When I think about my own relocations joining my husband on his foreign assignments, I realise now that my determination to “do it all myself” did not serve me well.
I was too proud to ask for help in moving my career coaching practice abroad: I am a fiercely independent business woman, and my mindset has always been that “I can do this alone”. So I never asked for help from my husband’s employers. It didn’t even occur to me to bring the issue up when they were discussing the relocation package. I never even asked my husband to negotiate on my behalf. And when I secretly thought about it, I found myself dismissing the idea straight away. It felt uncomfortable. It felt ungrateful. It felt unreasonable. The employers were supportive of the whole family, so maybe we should not ask for help for my career as well and be happy with the relocation package we got.
If you don’t ask you don’t get
With hindsight, I realise how naive I have been. If you don’t ask, you don’t get. And what I would have asked for would not have cost a lot. What I needed was mainly support in kind: pointing me into the right direction, helping me understand what I needed to do to set up my company in our new destination, a list of local networks to join, a few introductions to like-minded people. Yes, I have managed to get my business off the ground every time we moved, all by myself. But it was hard work, time-consuming and sometimes pretty frustrating. With a bit of help and some local knowledge, I could have been up and running (and earning money!) so much quicker.
My guess is that as the younger generation of expat partners becomes mobile globally, there will be a lot more direct requests for support. And rightly so. If international companies want to attract top talent, they will need to do more to convince the accompanying partners that a move abroad is also in their interests. The employer who pro-actively provides effective career support for expat partners will have a distinct advantage in the market place. They will also save a lot of money – especially when you think that the average cost of a failed foreign assignment is a staggering $1 million ( = roughly £ 600,000).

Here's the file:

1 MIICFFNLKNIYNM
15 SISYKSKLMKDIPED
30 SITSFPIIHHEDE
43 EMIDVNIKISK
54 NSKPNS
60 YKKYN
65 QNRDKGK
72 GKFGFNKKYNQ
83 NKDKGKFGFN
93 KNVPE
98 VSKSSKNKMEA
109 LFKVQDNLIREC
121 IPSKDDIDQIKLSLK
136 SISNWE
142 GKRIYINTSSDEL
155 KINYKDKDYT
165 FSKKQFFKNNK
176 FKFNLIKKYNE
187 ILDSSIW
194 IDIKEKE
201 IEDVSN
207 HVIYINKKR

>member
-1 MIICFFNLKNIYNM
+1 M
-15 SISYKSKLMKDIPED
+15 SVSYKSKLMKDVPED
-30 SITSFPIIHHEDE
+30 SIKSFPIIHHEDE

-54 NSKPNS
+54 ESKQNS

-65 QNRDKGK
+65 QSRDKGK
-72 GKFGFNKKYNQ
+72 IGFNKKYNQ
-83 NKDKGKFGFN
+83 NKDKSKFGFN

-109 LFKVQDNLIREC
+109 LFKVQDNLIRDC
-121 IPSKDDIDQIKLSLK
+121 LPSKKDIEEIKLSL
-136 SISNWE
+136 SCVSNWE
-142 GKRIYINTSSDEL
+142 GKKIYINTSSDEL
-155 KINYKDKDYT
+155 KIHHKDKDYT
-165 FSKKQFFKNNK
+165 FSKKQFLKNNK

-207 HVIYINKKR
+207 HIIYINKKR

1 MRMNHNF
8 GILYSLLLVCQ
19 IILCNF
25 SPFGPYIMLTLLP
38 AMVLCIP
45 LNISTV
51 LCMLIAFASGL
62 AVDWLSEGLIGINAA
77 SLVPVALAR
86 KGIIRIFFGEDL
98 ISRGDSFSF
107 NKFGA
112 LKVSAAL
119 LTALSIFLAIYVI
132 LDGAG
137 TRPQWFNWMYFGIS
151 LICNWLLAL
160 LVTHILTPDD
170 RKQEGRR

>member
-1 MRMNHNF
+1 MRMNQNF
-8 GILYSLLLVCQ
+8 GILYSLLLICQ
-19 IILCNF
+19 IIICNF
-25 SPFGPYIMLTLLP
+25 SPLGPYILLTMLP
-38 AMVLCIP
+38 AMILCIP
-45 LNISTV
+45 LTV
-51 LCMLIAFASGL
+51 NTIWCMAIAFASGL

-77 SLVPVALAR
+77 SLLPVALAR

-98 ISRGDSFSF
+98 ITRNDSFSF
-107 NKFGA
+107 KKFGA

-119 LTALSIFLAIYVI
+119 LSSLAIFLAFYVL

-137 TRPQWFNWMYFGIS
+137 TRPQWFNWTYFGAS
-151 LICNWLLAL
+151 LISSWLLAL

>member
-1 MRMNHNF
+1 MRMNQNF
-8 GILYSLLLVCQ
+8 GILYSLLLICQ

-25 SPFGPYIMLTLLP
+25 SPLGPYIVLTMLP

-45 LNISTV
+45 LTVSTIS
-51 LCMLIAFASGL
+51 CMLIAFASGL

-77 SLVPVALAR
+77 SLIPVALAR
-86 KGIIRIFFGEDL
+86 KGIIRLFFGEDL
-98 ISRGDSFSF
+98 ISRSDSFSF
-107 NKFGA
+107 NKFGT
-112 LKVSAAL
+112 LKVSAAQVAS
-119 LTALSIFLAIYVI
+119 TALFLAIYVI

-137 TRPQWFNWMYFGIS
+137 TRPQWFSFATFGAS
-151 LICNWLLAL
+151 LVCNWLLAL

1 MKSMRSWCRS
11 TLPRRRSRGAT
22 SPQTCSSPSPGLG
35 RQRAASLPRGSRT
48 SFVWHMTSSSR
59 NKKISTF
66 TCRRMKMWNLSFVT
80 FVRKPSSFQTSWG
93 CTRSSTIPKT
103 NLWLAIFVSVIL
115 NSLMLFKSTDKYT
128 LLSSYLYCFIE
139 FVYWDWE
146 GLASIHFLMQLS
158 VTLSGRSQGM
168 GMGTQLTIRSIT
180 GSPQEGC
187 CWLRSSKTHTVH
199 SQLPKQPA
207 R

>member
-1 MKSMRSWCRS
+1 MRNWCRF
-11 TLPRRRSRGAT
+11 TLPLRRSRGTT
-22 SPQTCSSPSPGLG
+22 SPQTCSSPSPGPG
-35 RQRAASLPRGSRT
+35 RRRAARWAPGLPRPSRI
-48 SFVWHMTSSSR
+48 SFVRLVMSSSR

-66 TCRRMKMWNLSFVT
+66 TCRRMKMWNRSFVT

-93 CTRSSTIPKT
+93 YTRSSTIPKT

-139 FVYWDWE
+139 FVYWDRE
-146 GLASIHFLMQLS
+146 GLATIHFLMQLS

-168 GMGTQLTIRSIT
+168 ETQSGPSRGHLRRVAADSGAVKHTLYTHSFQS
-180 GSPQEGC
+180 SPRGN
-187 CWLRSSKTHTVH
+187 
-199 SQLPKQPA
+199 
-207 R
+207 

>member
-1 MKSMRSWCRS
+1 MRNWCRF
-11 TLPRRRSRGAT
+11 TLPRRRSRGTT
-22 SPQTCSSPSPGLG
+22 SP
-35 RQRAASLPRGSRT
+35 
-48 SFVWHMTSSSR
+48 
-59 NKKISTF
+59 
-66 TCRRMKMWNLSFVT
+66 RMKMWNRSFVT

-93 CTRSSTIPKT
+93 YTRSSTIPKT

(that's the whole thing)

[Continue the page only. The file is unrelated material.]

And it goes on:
Support ideas for expatriate spouses
Research by Nina Cole, Associate Professor of Human Resources Management, Ryerson University in Toronto into the needs of expatriate spouses highlights what kind of relocation support accompanying partners crave for. A lot of these suggestions are easy to implement and won’t cost the earth.
Here are a dozen of the ideas that emerged about support for expatriate spouses, in no particular order:
– Support in building networks in the new location
– Job search support (ways to find new jobs; CV/resume and interview etiquette)
– Employer information (eg which companies employ English-speaking staff)
– 1 to 1 Career coaching and career workshops, before and after relocation
– Support groups with other expat partners in a similar situation
– A spouse association for networking and support
– Access to an internal spouse liaison officer
– Information about opportunities within larger employers
– Assistance in setting up a business
– Relocation assistance such as mentoring by local, well-adjusted expat spouses
– Effective inter-cultural and language training
– Add your own ideas. I am sure you will have other practical suggestions you could make to your spouse’s employer.
Once you are clear of what would really make a difference to your particular career situation, decide: What will you ask for? And how can you make sure you get it?
Why don’t you share what would help you make a successful career transition to a new country?